There’s the absurdity, illogical, and the grossness of black humor and some sort of lesson in here where you learn that everyone is an asshole in some way or another. There is no route of being a jerk. It kind of has this everyone is a piece of crap vibe and one charismatic person has the ability to make everyone a jerk themselves. And somehow the formatting got messed up in the upper paragraph. 

Well, I enjoyed this novel, it was definitely something I needed, a refresher from my usual reading type. He’s a self-published writer that really deserves a lot more attention. 

Rating: 4.5/5

Autobiomythography & Gallery: Poems by Joe Pan / Joe Miller


Pages: 92
Genre: Poetry 
Format: E-book 
Published by Brooklyn Arts Press

I don’t really remember where I found this. But I borrowed it on Kindle and read it here and there. Despite that it’s a measly 92 pages, it felt  longer, like maybe 150 pages. They say poetry is something that has to be read in a slower fashion compared to fiction. Although I don’t really agree with them, especially when it comes to prose poems. Or maybe I am wrong, maybe I’m the ass who’s reading poetry the wrong way.

When people talk about poetry, they constantly speak of imagery, which should also be utilized in fiction too. But I feel like it should be more than imagery, it should also hit something in you too. But I feel like I talk too much about this, it’s all up to the writer and the poet. 

So this chapbook, with a title that is way too long and stumble worthy, has everything. From the typical poetry style, prose poem stories, odes, and who knows, maybe a sestina. I can’t really say I loved this chapbook, but I will say that this guy, his poetry hand, is quite wonderful. He’s great at constructing these words and images, painting a whole lot of absurdity and clarity that morphs so close together, it kind of makes your brain twitch or something.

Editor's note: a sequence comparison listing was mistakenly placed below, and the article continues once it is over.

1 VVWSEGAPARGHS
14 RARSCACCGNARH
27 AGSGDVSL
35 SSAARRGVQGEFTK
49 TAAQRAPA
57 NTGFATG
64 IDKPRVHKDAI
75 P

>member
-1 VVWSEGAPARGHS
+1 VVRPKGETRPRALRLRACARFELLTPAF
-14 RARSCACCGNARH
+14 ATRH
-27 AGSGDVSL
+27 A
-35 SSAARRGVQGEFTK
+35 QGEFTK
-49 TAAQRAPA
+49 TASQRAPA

Surrealist poetry is definitely something that occurs a lot in this book, which I don’t mind. There are some that form a coherent story, with magical realism, life snippets, and other random oddities and ordinaries of life. Which is what I liked, it seemed original, it felt new, yet familiar.

But there was something about this book that overwhelmed me. There were some that were too wordy, too chocked full with everything mushed into sentences. I felt like, some of the poems were too, I don’t know, too full. They felt as if they were going to combust with it’s wordiness and its surrealism. It was just too much, I don’t know, I kind of got a headache from a combination of reading this and school stress. But with a name like Autobiomythography, what would you expect? It nice and cool, but oh my the words. My brain, *boom*. 

Rating: 3/5 

The Shadow Hero by Gene Luen Yang and Sonny Liew (Originally by Chu Hing)


Pages: 169
Genre: Graphic Novels, Fantasy, Chinese American, YA
Format: Paperback
Published by First Second Books
I won this in a Goodreads Giveaway 

Graphic novels about superheros, to be honest, I haven’t actually read a super hero graphic novel, or maybe I have and I just don’t remember. So I guess I can say, this is my most memorable one. An absolute joy to read, it’s also my first Gene Luen Yang and Sonny Liew. To be honest, I’ve never heard of Sonny Liew, but will maybe check his stuff if I run into it sometime. 

So this is sort of a back story that Yang and Liew created for the first Chinese American superhero, The Green Turtle, who was created by Chu Hing. The Green Turtle was known for being the mysterious hero, who was created by a Chinese American, who was apparently a Chinese American, but nobody really knew because he covered any sort of distinctive feature with his arm, shadow, clothing, etc. The Green Turtle fought against the Japanese and was an ally to the U.S. and fought off the Japanese in China. 

The historical aspect of this graphic novel is fantastic, something that most people are familiar with, but through a Chinese perspective instead, which is rarely ever spoken of. 

It starts with a fantasy legend about a spirit who looks sort of like a turtle who possessed an alcoholic who ended up living in the U.S., owning a successful business in Chinatown, and a nice family. The mother of the Green Turtle lived a pretty hard life, much like the husband, she wants her husband and son to be brave, she wants them to fight something, but I don’t remember what. I think what she knew was that there was more out there, there was more than the place they were contained in. So after getting rescued by a superhero, she wanted her son to be one too. That’s all I will get into for the plot.

So what’s significant about this? Well, why wouldn’t you want to know about The Green Turtle? He’s super cool. 

The artwork is fantastic, it’s bright and cute, serious when it needs to be. The caricatures were pretty disturbing, much like the original Chu Hing version. 

What more can I say? I recommend it to anyone who loves the pow and kicks of comics.

Rating: 5/5

Sometimes My Heart Pushes My Ribs by Ellen Kennedy


Pages: 64 (10 Tracks / 54 Minutes) 
Genre: Poetry, Alt. Lit
Format: MP3 
Published by Muumuu House
Downloaded from Bandcamp